Monday was our day of travel over to Fair Isle, and so having packed we drove to Tingwall for our flight. It was a touch breezy and there was some enjoyment in the landing on Fair Isle, watching squalls cross the island whilst parts of it were lit by bright sun was fantastic – it seemed just like a large rock between Shetland and Orkney. Tommy Hyndman picked us up at the airport building and transferred us the short distance to the Auld Haa Guest House at the southern end of the island, our home for the next five days. Tommy and Lizzie, who run the Auld Haa, made us so welcome and as for the food and the company, well it was fantastic! Gathering our ‘bits’ we made our first stroll up to the store (for some chocolate), birding as we went and beginning to gain our bearings on the island. Lunch at the Haa was followed by a walk along the western cliffs and geos, we checked all the thrushes as we went, but also simply took in the scenery. The strong sunlight created deep shadows in the geos and lit the green slopes; looking west deep gouges of blue sea and white waves tore down from the sky. We got as far north as the Hill Dyke that divides the island in two, before returning south back to the Haa, where we ended our day in style by finding a Citrine Wagtail in the Walli Burn by the cottage. Our copious evening meal was followed by a glass or two of whiskey for some….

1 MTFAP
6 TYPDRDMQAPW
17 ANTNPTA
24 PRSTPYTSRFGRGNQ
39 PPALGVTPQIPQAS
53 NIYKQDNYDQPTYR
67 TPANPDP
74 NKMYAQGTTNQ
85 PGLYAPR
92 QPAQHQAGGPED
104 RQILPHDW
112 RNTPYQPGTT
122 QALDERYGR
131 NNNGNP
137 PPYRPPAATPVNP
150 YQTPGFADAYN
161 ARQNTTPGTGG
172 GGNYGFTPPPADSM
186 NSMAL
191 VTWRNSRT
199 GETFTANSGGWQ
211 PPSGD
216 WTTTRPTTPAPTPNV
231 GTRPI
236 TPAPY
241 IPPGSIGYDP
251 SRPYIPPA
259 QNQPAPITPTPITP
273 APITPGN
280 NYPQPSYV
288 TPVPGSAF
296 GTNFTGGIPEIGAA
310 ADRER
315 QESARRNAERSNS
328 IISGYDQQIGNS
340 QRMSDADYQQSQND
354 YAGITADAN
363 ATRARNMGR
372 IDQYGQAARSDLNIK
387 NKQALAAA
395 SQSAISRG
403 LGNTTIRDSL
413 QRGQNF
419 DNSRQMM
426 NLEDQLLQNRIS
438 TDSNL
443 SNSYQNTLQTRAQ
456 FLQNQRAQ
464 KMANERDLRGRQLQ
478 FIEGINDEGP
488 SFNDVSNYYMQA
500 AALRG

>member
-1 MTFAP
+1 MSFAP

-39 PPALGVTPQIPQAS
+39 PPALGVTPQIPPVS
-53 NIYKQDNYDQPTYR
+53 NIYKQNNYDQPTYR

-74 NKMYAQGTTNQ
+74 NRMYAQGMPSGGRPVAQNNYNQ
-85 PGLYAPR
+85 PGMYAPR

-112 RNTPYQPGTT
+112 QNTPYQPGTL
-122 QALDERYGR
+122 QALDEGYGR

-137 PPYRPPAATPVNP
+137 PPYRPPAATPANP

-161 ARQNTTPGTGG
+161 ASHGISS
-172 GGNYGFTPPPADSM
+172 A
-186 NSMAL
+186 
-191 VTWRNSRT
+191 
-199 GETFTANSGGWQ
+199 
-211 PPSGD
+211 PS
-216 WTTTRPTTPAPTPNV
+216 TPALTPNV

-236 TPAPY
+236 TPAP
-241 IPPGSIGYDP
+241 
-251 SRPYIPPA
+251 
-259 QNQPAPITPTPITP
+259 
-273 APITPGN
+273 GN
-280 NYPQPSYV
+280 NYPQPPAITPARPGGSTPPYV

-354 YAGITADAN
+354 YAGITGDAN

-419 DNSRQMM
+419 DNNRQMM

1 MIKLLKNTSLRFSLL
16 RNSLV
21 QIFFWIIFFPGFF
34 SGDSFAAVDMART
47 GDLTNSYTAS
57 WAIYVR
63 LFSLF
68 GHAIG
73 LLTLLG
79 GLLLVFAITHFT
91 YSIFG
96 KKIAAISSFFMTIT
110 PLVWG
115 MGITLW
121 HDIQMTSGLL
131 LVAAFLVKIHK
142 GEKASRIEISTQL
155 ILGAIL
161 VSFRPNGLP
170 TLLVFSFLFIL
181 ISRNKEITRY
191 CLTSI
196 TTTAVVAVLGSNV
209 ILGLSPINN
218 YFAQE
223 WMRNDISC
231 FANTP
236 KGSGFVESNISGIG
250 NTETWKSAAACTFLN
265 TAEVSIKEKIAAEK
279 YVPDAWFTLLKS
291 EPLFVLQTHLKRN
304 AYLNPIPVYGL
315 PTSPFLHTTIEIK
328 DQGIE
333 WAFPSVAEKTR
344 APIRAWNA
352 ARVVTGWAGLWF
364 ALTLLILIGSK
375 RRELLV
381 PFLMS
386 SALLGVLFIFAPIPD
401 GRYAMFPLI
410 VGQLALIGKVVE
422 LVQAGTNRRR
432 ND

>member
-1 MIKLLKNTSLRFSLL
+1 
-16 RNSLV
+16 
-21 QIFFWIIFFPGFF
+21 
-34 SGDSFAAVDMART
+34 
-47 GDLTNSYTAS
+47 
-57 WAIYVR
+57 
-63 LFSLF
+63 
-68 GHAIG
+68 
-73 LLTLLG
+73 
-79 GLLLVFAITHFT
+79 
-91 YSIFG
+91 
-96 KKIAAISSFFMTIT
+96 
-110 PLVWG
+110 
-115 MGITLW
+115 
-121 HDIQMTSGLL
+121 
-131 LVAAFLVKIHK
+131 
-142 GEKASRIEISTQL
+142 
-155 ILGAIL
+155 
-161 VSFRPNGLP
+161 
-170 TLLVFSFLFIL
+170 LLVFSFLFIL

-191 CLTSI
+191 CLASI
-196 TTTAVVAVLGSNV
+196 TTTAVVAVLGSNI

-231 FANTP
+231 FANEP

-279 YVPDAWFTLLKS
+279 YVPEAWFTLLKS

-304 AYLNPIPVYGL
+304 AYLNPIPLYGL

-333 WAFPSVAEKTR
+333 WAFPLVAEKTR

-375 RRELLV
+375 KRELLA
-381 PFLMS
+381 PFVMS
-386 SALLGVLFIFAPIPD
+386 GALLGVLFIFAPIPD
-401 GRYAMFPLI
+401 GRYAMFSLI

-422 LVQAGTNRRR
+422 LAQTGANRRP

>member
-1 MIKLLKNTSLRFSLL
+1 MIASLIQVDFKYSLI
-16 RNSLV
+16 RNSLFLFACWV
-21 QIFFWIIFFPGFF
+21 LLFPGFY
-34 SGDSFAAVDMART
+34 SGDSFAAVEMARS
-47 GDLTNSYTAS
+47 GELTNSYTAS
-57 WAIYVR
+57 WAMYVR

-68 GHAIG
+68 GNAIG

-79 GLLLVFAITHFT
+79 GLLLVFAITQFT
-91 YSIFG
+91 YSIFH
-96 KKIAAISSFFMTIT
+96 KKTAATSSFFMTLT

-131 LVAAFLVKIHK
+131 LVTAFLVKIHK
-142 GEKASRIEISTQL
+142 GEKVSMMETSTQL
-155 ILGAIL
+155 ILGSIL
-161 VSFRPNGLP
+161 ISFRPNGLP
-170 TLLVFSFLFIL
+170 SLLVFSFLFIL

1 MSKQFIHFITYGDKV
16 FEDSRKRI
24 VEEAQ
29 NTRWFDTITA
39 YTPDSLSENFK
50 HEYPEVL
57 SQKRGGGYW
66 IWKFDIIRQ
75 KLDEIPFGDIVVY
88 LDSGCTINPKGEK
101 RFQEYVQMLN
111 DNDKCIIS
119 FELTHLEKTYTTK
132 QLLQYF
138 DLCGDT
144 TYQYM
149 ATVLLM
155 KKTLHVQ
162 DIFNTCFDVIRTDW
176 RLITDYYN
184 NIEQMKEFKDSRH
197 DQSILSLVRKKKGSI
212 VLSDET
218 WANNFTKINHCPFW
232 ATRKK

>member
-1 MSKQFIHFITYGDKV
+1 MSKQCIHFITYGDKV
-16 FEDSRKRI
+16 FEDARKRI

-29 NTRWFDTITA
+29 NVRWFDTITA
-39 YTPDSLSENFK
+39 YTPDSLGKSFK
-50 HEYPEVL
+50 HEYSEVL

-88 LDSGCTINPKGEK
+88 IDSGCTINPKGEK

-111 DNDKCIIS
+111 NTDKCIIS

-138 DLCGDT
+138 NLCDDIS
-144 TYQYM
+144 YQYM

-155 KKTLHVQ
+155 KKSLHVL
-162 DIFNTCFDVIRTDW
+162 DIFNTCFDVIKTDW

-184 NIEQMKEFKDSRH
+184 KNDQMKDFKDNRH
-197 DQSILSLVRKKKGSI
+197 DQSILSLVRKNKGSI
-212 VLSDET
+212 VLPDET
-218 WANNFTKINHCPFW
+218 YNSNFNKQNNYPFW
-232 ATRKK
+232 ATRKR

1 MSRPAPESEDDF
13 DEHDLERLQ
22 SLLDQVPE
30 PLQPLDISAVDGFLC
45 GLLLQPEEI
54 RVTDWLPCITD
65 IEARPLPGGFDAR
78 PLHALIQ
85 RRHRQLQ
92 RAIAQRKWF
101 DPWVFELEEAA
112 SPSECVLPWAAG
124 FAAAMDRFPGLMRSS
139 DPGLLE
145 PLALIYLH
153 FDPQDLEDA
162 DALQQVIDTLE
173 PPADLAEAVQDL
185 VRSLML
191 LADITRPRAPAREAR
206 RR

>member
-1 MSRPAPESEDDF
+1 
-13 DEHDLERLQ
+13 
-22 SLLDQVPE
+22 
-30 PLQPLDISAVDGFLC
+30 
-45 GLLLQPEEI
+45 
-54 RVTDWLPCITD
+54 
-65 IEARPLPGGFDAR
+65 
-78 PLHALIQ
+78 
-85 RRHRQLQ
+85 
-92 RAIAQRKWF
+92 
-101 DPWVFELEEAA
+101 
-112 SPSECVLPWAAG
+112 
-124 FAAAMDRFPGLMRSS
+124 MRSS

Tuesday 11th was another squally day and was marked by a good movement of Greylag Geese, mixed with a handful of Barnacles and Pinkfeet, plus a couple of ‘whooping’ Whooper Swans. We walked along the eastern cliffs pre and post breakfast with Short-eared Owls and a Ring Ouzel perhaps the highlight; at Pund a Hen Harrier and a couple of Merlins feasting on the thrushes perhaps that lingered on the slopes and in the geos. Though perhaps the birding was quiet today, we still had the fine landscape to take in.